But what are we missing? What are people leaving our community to do, buy, and use?
I vaguely remember my Grandma Cora taking me to the eye doctor with her, vaguely, because I can’t remember where that eye doctor was located. I barely remember my parents buying me a pair of school shoes here in town. Barely, because I was so young and that was more than 30 years ago.
When was the last time you sat down to a nice steak dinner in our local community? I mean T-Bone Steak, Baked Potato, and a good glass of wine. Yes, I went there. We drive by hundreds of farms. We live in an agricultural driven county, but you can’t buy a locally grown steak at a restaurant anywhere near here.
On my last market analysis, I remember dozens of folks commented we need a small donut shop. Donuts, yes Harps sells them, they are very good. However, there is an attraction of going to the donut shop, sipping coffee, and watching your grandkids feast on a donut as large as their head. Ever heard of Hurts Donut? Research it! The Maple Bacon is to die for.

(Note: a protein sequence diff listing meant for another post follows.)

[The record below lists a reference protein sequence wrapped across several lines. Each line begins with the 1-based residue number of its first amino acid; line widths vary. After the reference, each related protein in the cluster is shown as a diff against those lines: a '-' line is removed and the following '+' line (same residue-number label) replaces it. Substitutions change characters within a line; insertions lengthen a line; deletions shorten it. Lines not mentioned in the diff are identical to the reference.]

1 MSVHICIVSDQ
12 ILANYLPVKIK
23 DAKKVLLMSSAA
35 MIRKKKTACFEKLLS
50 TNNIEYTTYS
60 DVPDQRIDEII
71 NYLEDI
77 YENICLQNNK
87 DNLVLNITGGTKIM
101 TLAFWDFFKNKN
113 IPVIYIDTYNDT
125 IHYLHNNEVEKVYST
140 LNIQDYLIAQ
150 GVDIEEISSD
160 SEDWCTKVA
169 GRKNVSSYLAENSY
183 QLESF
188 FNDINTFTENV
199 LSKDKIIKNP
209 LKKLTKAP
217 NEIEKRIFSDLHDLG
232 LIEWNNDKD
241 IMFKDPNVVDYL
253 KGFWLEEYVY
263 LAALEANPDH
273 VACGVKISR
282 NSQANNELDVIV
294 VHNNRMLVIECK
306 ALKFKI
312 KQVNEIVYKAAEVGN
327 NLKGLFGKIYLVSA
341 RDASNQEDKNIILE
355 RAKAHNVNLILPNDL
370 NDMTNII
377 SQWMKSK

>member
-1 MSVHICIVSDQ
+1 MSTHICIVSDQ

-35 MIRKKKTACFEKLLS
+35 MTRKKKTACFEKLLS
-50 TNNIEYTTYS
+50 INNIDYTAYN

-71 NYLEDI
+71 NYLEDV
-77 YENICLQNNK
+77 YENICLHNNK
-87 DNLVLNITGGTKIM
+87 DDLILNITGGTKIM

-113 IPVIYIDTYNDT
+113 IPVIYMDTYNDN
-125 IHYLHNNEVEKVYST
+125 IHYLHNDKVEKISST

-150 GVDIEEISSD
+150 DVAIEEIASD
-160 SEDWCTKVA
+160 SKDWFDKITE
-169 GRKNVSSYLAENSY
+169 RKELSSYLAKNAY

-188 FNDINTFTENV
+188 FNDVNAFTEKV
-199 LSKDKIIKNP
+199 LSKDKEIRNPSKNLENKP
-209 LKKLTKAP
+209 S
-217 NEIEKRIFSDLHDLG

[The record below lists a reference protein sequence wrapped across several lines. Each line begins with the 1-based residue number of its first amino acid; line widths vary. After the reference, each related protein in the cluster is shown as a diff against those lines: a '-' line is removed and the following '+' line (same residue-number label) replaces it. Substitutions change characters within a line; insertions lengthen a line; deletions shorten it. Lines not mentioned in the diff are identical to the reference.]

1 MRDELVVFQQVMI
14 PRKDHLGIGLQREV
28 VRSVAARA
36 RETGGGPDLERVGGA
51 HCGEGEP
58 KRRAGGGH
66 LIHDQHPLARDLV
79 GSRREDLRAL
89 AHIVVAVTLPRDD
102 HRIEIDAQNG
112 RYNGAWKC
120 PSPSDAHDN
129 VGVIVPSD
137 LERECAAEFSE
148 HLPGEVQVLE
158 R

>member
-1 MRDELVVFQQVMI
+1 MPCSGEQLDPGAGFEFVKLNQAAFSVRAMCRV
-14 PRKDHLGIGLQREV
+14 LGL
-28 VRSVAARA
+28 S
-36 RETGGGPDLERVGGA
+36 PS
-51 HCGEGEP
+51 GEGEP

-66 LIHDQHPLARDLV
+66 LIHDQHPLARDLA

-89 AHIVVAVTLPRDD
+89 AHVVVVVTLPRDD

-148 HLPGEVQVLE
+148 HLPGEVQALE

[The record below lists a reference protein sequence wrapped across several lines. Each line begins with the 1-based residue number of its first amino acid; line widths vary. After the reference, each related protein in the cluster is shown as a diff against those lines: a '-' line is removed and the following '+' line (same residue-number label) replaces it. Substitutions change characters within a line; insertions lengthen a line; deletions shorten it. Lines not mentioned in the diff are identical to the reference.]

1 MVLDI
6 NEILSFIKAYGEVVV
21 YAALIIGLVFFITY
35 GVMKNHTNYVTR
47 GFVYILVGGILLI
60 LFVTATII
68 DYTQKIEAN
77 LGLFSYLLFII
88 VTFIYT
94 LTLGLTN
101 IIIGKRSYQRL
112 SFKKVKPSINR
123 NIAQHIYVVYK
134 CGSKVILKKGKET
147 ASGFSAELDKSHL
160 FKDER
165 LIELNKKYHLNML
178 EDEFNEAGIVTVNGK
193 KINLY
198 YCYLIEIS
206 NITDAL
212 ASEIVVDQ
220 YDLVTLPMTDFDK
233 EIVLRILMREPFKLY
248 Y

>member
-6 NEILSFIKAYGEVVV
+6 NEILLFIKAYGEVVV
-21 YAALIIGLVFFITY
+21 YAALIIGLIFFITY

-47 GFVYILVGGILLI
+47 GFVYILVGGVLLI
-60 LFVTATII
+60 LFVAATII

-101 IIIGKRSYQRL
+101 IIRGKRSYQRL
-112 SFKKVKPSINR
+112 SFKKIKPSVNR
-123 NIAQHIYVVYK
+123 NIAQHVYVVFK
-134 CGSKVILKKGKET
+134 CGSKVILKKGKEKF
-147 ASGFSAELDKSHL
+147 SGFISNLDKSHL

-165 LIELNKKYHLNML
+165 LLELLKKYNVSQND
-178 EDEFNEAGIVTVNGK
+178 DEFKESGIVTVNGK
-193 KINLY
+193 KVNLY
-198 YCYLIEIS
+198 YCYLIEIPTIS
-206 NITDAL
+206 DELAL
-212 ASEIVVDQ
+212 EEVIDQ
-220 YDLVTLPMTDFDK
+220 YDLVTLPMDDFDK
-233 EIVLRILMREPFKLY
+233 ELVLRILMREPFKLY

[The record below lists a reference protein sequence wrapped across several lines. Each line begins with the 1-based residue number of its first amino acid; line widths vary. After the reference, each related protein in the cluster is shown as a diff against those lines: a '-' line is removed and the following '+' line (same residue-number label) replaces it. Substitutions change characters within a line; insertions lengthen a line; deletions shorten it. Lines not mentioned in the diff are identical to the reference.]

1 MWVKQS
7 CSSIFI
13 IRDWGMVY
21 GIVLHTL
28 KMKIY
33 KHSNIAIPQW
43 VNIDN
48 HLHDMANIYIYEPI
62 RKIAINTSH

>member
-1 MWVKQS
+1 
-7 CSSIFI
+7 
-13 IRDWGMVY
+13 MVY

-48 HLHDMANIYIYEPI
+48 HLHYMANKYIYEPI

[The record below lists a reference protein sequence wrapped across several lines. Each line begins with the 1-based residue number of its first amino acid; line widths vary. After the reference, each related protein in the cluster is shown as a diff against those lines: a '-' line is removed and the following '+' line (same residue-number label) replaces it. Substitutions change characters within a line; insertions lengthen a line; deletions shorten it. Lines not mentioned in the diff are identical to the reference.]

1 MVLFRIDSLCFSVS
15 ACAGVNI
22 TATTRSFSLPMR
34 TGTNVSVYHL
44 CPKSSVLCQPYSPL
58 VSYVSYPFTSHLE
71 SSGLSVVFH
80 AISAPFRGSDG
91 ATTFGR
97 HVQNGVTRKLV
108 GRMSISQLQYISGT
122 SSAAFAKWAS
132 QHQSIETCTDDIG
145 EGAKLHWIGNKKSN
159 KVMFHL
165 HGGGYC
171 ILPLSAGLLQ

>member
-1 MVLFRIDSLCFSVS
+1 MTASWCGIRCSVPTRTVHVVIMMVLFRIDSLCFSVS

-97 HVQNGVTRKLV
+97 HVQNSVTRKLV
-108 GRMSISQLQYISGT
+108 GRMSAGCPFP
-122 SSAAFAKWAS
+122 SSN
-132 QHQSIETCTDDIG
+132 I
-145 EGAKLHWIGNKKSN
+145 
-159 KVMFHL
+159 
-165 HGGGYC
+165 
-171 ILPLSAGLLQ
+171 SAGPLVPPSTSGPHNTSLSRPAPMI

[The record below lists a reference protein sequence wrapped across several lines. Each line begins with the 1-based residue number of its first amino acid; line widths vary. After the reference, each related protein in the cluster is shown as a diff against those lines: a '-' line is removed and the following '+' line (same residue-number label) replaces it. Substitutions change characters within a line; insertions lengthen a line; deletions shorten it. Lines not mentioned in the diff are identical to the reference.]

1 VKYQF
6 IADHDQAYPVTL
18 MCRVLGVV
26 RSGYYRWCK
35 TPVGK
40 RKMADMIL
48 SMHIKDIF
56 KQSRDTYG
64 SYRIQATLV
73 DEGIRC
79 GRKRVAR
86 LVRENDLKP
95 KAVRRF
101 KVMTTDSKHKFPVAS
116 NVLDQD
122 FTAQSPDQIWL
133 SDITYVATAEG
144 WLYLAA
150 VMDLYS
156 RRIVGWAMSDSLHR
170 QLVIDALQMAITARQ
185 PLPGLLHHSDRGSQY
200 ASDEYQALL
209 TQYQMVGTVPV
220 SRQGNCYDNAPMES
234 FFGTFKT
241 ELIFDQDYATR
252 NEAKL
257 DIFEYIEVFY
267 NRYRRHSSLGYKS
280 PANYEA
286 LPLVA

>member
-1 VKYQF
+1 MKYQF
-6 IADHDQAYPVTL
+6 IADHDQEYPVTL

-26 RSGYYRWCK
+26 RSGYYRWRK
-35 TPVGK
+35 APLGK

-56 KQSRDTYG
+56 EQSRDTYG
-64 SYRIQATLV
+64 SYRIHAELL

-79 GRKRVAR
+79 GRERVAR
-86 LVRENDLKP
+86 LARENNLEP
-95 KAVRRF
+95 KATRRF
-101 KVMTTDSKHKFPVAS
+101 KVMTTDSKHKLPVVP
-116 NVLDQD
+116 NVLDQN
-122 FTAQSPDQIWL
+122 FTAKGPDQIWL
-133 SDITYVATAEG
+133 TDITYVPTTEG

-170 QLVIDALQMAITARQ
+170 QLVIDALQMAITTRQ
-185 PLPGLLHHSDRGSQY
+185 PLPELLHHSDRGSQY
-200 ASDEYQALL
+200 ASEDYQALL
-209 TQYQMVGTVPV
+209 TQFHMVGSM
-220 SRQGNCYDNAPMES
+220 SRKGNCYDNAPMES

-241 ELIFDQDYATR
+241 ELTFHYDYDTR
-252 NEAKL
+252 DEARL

Within walking distance of the condo, I am staying at there are dozens of mom n pop shops. Dozens. I ran to the Winn-Dixie last night as the pharmacy was closed to grab some medicine for my son. The Winn-Dixie was slow. The mom n pop shops were overrun with visitors. Why? Nostalgic? Unique? Different?
Every Dollar General (by the way I am a huge fan of Dollar General) has yellow and black signs. It is their signature. Every Dollar General I have been into in the past 5 years has boxes and carts parked everywhere, a sign for Now Hiring, and a broken checkout. It seems to also be their signature. I love Dollar General because they provide the things we can’t get elsewhere, and they provide jobs for our people. However, I don’t feel we need more Dollar Generals, we need more Mom n Pop Shops.